Sunshine Report for August 2015

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The Sunshine Report: Online
Transparency news from the
Virginia Coalition
for Open Government
  August 2015

VCOG on the road

VCOG traveled to Reston to appear as a guest on Del. Ken Plum's local cable television program.

To schedule FOIA training or a presentation by VCOG, contact Megan Rhyne at

Coming up

VCOG'S next annual conference is Nov. 12 in Fredericksburg. Keep your eyes peeled for registration, sponsorship and content updates.

FOIA Council updates

The FOIA Council welcomed its newest member at its July 22 meeting. Marisa Porto, vice president of content at the Daily Press, was appointed by Speaker William Howell to take the expiring term of George Whitehurst. Porto, who served on VCOG’s board, is also the current president of the Virginia Press Association.

The subcommittees studying FOIA’s records and meetings exemptions met in July. The records committee took additional testimony on the working papers exemption. Del. David Ramadan was in attendance to make the case that the exemption allows university presidents to remain unaccountable to the public. In response, an association of university presidents presented a letter urging the council to let them keep their exemption because of overall fear that information would be taken out of context or used in inappropriate ways. Though not mentioned by the presidents’ letter, council member Tim Oksman of the Attorney General’s office said the exemption was necessary to protect academic freedom.

The records subcommittee recommended not removing the exemption for university presidents but agreed to continue looking at the remainder of the exemption, particularly the portion is used to shield any and all correspondence in a named official's office.

The meetings subcommittee agreed to continue studying a proposal by Daily Press reporter Dave Ress to limit the personnel discussions exemption so that the reviews of high-ranking officials (e.g., county administrator or city manager) be public.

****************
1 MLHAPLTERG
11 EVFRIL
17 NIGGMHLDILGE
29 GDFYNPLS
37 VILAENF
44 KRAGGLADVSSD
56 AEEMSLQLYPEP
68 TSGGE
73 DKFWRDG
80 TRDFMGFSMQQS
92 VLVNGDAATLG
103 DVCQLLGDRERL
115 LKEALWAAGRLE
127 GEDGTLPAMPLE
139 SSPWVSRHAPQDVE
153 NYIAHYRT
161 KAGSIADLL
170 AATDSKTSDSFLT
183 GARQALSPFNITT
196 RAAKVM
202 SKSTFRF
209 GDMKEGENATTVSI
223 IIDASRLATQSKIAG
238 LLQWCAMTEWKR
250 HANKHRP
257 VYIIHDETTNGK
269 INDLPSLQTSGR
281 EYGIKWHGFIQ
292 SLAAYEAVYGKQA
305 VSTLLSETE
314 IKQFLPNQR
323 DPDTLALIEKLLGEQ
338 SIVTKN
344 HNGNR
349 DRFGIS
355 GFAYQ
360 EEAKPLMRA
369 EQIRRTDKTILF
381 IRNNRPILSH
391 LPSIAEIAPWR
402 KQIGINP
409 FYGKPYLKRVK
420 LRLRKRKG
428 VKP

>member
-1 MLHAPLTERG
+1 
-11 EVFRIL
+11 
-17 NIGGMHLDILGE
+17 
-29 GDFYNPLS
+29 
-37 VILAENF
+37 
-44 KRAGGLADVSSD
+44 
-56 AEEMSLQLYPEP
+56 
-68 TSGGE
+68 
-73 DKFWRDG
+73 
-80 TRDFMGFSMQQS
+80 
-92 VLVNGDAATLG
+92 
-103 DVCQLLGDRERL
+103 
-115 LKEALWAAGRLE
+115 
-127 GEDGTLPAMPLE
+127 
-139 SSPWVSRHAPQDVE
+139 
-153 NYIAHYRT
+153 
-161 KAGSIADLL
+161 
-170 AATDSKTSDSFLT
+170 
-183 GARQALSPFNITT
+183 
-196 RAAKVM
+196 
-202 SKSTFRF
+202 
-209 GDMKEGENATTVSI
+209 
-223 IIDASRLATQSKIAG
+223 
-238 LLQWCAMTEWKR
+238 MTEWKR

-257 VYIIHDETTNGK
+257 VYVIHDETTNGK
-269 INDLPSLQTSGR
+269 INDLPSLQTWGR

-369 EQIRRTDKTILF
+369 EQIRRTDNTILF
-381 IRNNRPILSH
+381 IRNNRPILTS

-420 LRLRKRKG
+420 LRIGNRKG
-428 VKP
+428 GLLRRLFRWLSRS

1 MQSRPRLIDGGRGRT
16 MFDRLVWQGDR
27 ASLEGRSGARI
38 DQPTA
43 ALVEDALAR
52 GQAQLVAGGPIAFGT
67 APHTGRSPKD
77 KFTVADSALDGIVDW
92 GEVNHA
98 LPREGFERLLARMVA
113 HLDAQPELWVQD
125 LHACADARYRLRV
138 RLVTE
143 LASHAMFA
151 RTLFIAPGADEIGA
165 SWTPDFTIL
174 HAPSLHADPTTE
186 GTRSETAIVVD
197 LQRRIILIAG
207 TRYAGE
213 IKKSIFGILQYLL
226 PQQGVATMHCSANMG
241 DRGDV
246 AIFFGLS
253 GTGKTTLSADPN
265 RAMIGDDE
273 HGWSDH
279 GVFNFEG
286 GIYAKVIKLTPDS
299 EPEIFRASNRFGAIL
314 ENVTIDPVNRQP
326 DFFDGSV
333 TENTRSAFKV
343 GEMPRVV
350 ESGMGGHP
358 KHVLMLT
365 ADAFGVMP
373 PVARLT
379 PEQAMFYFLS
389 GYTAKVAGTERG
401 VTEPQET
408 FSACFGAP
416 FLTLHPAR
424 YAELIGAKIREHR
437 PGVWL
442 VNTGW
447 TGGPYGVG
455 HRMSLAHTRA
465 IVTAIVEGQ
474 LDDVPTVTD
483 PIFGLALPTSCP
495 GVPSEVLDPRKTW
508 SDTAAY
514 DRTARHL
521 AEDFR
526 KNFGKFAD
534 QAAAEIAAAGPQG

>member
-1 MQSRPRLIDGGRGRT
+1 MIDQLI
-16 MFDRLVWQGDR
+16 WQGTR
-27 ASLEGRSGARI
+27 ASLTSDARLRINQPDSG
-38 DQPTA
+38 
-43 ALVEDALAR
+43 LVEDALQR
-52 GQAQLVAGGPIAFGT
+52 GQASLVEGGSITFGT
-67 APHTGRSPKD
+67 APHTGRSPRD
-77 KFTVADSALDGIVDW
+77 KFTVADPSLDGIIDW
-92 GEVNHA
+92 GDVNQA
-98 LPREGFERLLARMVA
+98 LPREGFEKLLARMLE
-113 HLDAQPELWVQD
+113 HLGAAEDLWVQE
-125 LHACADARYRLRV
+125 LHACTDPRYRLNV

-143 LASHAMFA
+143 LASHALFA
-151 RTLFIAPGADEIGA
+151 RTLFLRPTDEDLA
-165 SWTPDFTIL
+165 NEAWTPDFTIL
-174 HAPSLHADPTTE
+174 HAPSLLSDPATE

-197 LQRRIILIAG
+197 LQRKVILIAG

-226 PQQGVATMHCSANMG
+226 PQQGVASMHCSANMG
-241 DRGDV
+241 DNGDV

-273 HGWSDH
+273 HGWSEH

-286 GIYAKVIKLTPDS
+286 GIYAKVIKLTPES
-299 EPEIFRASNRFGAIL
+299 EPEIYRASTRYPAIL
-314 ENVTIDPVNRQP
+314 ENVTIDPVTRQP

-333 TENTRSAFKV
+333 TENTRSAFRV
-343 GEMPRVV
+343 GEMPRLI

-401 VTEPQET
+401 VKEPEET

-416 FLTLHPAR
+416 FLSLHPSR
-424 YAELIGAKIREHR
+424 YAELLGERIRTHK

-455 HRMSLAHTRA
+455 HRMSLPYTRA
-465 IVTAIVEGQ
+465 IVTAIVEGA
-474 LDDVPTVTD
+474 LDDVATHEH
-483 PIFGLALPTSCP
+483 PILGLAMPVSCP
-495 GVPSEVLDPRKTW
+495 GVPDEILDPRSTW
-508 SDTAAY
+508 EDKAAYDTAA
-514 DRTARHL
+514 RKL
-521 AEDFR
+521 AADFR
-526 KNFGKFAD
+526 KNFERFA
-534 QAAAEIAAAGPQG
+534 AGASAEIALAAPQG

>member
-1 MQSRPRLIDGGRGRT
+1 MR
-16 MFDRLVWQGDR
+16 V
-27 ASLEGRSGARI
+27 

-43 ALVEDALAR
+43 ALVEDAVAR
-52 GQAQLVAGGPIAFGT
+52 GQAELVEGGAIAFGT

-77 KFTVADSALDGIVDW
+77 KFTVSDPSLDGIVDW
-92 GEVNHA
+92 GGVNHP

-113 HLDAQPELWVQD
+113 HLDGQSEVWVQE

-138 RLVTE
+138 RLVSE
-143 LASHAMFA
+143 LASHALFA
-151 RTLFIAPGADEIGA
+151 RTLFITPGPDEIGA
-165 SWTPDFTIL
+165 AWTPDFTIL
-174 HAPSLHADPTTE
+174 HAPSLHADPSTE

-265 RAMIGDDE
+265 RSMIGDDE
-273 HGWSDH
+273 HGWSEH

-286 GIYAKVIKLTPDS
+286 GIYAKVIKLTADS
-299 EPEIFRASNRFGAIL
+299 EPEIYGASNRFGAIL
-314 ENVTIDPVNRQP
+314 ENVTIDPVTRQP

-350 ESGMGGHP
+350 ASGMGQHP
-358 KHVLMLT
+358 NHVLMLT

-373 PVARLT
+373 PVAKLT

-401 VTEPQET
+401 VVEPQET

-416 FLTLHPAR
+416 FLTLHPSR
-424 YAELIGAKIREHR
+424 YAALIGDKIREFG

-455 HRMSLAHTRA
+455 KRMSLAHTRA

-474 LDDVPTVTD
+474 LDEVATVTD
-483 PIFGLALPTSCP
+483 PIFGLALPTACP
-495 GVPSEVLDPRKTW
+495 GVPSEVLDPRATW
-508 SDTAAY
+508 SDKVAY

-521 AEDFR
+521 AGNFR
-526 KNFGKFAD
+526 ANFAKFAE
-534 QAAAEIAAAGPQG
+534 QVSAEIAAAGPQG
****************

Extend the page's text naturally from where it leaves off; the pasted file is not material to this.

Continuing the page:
An informal workgroup trying to restyle the many exemptions for so-called proprietary records into one comprehensive exemption is still haggling over the exact wording the new exemption would take.

The most recent formal opinions issued by the council can be found on VCOG’s website: on fees and on meeting minutes.

Court rules against
family in FOIA case

A Virginia Beach Circuit Court judge dismissed a case against the Virginia Beach Police Department brought by the family of a man police say committed suicide. The family sought the records related to their son’s death, but the department refused, saying it had a blanket policy (albeit unwritten) not to release records related to suicides. The city said it feared the family could take records to the media.

VCOG filed a friend of the court statement in favor of the family, whose attorney, Kevin Martingayle said he disagreed with the decision: “This is an example of how the government gets it wrong and sees the citizen as the enemy.”

Martingayle said the family may appeal.

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Public Comment

cropped-man-with-mouth-taped-shutIt was a tough month for citizens attempting to speak at their local government’s public meetings. FOIA does not proscribe rules for accepting public comment. The First Amendment, however, forbids government from discriminating against viewpoints or speakers.

It started in early July when a Danville City Council member took the unusual step of coming down from the dais to address the council during the comment period. Larry Campbell said he’d been informed by the Virginia Fusion Center that a “Confederate-inspired hactivist group” had threatened to release damaging information about him and possibly physically harm him if he spoke against the Confederate flag at public meetings.

While that case did not involve government action, that was not the case in Portsmouth, Petersburg or Greene County.

In Portsmouth, the city council hammered out a new public comment period policy cutting speaking time from five minutes per speaker to three minutes. Though there was some grumbling about this change, most of the displeasure was aimed at the fact that the council held this discussion in a closed-door meeting. The council came out of the closed meeting, announced the change and then voted to approve it.

In Petersburg, the ACLU filed suit against the mayor for his refusal to let an individual who owed the city money speak at meetings until he paid up. The debt was related to the citizen’s unsuccessful run for the local school board. The city allowed him to speak after he paid the fine, but the city attorney indicated that others could be barred from giving comment if they owe the city money.